April 16, 2020

Dear Hope Nation,

In the past 12-plus years, I’ve spent a lot of hours in church basements, meeting halls, recovery centers and classrooms. This time was shared with other drunks and addicts who’ve given up drinking and using in favor of a more life-affirming manner of living.

I am my own kind of madman, and many other alcoholics/addicts are crazy people; in those often-subterranean rooms, though, we focus on our common humanity rather than our isolating lunacy. From the moment I walked into my first recovery meeting, I’ve been struck by the wisdom of the rooms, the insight into the human condition I kept hearing. Much of this wisdom was distilled into mottoes or slogans, and each time I heard a new one I thought the speaker had made it up on the spot—until I heard it seven or 70 more times.

I wish I could tell you the source of the 30 or so bits of insight into the alcoholic condition—I can’t because I don’t remember who said what when or wrote what where. All I can say is these aphorisms, slogans and one-liners align well with my view of life, and have helped keep me away from a drink or other mind-altering substance. I hope you find them helpful—or at least amusing.

  • Humility is not thinking less of yourself, but thinking of yourself less.
  • The newcomer is the most important person in any meeting.
  • If you do what you always did, you’ll get what you always got.
  • If I could use socially, I’d get high every night.
  • If you’re not moving away from your addiction you’re moving closer to it.
  • Each and every addict—-clean or not—-teaches us some valuable lessons about ourselves and recovery.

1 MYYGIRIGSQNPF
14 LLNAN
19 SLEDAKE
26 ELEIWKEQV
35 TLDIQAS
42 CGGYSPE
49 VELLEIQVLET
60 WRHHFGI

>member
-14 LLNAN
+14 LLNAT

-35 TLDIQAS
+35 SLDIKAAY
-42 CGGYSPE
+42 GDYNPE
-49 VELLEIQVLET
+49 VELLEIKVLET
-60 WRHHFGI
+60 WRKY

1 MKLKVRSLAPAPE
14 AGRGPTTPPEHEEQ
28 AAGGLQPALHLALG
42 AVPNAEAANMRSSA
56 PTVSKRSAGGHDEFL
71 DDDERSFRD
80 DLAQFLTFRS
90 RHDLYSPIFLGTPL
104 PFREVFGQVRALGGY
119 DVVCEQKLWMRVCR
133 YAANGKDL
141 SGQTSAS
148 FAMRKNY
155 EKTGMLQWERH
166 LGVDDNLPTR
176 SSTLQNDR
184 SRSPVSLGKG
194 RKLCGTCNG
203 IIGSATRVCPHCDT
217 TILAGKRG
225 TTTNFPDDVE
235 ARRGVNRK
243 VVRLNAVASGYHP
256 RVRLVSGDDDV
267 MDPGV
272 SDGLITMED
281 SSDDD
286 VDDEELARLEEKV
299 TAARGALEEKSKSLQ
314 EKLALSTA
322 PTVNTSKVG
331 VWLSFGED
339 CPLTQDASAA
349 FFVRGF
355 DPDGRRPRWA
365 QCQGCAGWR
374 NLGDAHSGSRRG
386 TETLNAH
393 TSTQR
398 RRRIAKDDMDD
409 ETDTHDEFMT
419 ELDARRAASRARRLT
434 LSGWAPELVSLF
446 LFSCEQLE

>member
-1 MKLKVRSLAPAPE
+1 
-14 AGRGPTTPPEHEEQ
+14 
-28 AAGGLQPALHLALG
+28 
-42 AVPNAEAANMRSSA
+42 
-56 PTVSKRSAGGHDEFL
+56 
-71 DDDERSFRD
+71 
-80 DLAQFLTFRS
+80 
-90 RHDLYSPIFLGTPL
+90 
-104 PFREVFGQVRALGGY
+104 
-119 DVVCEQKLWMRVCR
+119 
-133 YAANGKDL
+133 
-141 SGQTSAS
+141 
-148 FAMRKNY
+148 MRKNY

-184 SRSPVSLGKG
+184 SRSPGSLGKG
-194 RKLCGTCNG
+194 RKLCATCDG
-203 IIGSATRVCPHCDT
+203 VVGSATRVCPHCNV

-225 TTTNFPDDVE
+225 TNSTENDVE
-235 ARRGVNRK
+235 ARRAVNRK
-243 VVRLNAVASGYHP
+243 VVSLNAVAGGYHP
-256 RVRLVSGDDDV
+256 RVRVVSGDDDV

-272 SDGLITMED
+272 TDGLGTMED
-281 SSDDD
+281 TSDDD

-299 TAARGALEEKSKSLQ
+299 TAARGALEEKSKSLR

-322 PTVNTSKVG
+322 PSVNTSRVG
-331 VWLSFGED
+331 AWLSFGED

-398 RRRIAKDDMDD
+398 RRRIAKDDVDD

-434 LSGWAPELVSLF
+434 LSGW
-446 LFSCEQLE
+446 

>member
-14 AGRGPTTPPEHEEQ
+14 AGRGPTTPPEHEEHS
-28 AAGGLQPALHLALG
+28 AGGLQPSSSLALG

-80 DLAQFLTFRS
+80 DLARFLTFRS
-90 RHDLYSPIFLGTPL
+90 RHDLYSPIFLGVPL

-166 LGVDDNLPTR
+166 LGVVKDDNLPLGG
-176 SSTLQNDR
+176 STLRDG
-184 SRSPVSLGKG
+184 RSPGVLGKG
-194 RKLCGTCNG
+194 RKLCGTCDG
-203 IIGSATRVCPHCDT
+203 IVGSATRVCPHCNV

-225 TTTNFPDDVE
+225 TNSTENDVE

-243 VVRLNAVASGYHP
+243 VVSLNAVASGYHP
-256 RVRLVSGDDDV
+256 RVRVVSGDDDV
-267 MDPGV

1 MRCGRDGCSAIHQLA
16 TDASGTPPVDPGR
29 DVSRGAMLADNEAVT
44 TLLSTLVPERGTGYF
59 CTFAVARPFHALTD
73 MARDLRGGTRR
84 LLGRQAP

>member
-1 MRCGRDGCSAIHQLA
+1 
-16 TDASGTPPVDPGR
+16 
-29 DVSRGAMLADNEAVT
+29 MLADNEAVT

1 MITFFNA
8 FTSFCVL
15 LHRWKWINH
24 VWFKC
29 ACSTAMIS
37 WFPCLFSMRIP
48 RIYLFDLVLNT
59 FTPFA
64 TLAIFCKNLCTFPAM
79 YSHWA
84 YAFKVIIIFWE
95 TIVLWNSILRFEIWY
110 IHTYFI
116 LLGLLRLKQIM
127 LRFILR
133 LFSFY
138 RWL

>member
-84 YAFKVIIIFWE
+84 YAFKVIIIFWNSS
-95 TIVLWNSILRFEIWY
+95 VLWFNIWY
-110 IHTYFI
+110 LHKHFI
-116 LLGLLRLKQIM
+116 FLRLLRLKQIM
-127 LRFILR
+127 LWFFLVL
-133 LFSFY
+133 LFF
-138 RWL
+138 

• We came to these rooms not because we drank a lot, but because we drank too much.
  • Try to replace guilt with gratitude.
  • Let go of old ideas.
  • Change is a process, not an event.
  • I’ve got some good news and some bad news for you:The good news is that you’re not in charge. The bad news is you’re not in charge.
  • Take what you can use and leave the rest.
  • The price for serenity and sanity is self-sacrifice.
  • You can’t give away what you don’t have.
  • It’s a pity we can’t forget our troubles the same way we forget our blessings
  • We are not human beings having spiritual experiences; we are spiritual beings having human experiences
  • Although we are not responsible for our disease, we are responsible for our recovery.
  • When you get sober you can write down all the gifts you get…when you go out you can reverse the pencil and erase each gift one by one.
  • If you want to make God laugh, tell him your plans.
  • Quitting was easy. Staying quit was impossible.
  • I thought you were normal until I got to know you.
  • Nobody comes here on a winning streak.
  • Alcohol and drugs were my anti-me solution.
  • If I could drink like a normal person, I’d be drunk all the time.
  • My basic problem is me.
  • Most of my life was a reaction to a reaction.
  • I kept on “starting over” but  I never changed a thing.
  • When I’m drunk and things go my way, I throw a tantrum.
  • I violated my standards faster than I could lower them.
  • Winners do what they have to do and losers do what they want to do.
  • Recovery is made up of glorious years and some lousy days.

I hope to see each of you at the second virtual Sicker than Most Show this Saturday from 7:30 to 9:30. Here’s a link:  https://zoom.us/j/157737339.

Setting the bar remarkably low, I’ll probably read some of my poetry, or do standup. I won’t sing, though, although the Hope staff may well perform as a whole.

You matter. I matter. We matter.

Keith